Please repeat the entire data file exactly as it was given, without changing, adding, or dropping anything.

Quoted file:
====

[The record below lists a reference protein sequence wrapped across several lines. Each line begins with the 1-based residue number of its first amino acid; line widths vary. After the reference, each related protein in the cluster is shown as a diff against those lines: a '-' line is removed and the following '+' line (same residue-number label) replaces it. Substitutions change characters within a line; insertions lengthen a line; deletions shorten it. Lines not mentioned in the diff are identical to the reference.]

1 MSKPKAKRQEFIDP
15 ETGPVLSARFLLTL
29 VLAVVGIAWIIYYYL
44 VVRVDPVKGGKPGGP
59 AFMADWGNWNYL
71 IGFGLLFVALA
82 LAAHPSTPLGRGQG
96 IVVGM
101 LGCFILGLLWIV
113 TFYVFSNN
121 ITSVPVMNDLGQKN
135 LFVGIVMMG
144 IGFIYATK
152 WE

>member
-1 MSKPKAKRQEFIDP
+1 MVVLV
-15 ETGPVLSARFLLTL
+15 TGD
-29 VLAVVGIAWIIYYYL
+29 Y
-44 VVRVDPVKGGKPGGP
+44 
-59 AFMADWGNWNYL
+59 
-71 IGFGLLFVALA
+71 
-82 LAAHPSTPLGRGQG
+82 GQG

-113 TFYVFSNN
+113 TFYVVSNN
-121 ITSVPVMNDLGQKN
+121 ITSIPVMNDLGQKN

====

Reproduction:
[The record below lists a reference protein sequence wrapped across several lines. Each line begins with the 1-based residue number of its first amino acid; line widths vary. After the reference, each related protein in the cluster is shown as a diff against those lines: a '-' line is removed and the following '+' line (same residue-number label) replaces it. Substitutions change characters within a line; insertions lengthen a line; deletions shorten it. Lines not mentioned in the diff are identical to the reference.]

1 MSKPKAKRQEFIDP
15 ETGPVLSARFLLTL
29 VLAVVGIAWIIYYYL
44 VVRVDPVKGGKPGGP
59 AFMADWGNWNYL
71 IGFGLLFVALA
82 LAAHPSTPLGRGQG
96 IVVGM
101 LGCFILGLLWIV
113 TFYVFSNN
121 ITSVPVMNDLGQKN
135 LFVGIVMMG
144 IGFIYATK
152 WE

>member
-1 MSKPKAKRQEFIDP
+1 MVVLV
-15 ETGPVLSARFLLTL
+15 TGD
-29 VLAVVGIAWIIYYYL
+29 Y
-44 VVRVDPVKGGKPGGP
+44 
-59 AFMADWGNWNYL
+59 
-71 IGFGLLFVALA
+71 
-82 LAAHPSTPLGRGQG
+82 GQG

-113 TFYVFSNN
+113 TFYVVSNN
-121 ITSVPVMNDLGQKN
+121 ITSIPVMNDLGQKN